Let 'em run WILD . . . with SQL! Cover your developer's tracks and satisfy the demand for monitoring and controlling the interactive SQL environment with SQL Audit! This utility tracks modifications made to any IBM i database using ProData's SQL/Pro or IBM's SQL and helps you identify any problems with the results of your interactive SQL commands.
Simplify your SQL SELECT statements, provide an interface to pass parameters to create dynamic tables, automatically log access to tables, and create a single point of maintenance for the SQL code you use repeatedly.
Written by Jim Staton
In my previous article, "Reuse Your RPG Code with SQL User-Defined Functions," I discussed how you could reuse RPG business logic in SQL by taking an RPG program or service program that returns a single value and then using the SQL CREATE FUNCTION command to make the business logic available to any high-level language (HLL), such as PHP or Java, or any tool that uses SQL to access data on your system. There are times, however, when you might want a function that returns not just a single value but a set of values or even a table. In that case, you could consider using a User-Defined Table Function (UDTF).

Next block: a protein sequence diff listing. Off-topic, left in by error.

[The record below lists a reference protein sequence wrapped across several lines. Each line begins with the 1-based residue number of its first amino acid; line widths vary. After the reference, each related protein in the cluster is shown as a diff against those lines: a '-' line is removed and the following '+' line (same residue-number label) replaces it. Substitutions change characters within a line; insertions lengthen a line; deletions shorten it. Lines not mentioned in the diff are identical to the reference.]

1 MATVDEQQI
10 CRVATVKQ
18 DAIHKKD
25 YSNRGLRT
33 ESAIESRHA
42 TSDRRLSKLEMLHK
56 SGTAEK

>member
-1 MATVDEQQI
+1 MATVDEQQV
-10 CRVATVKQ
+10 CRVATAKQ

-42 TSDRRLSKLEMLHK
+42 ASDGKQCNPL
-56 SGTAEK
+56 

Get up to speed on today's RPG IV! Since its original publication, Programming in RPG IV has given thousands of students and professionals alike a strong foundation in the essentials of business programming using RPG IV. By focusing on real-world problems, down-to-earth solutions, and the latest style techniques, this book will make you stand out in the RPG marketplace. Available in print and eBook format. >>
Consider the advantages of the Convert Hex to Character (cvthc) API.
Written by Bruce Vining
In developing a general-purpose utility to detect decimal data errors, we have made use of a few APIs. In the article "In Search of Decimal Data Errors," we saw how the List Fields (QUSLFLD) API can be used to find all numeric fields, within a user-specified file record format, that are defined as either zoned decimal or packed decimal. In addition to discovering the data type of each field, we were also able to determine the name of the field, the number of decimal positions, the number of digits to the right of the decimal point, the number of bytes used to store the field value, and the starting location of the field within the record format.
Leverage Your Knowledge of RPG to Learn Java! Written by Phil Coulthard, lead architect for AS/400 application development projects at the IBM Toronto Laboratory, and George Farr, the technical development manager for RPG IV as well as VisualAge for RPG products, Java for RPG Programmers, Third Edition teaches Java from an RPG programmer’s perspective. Get your copy today!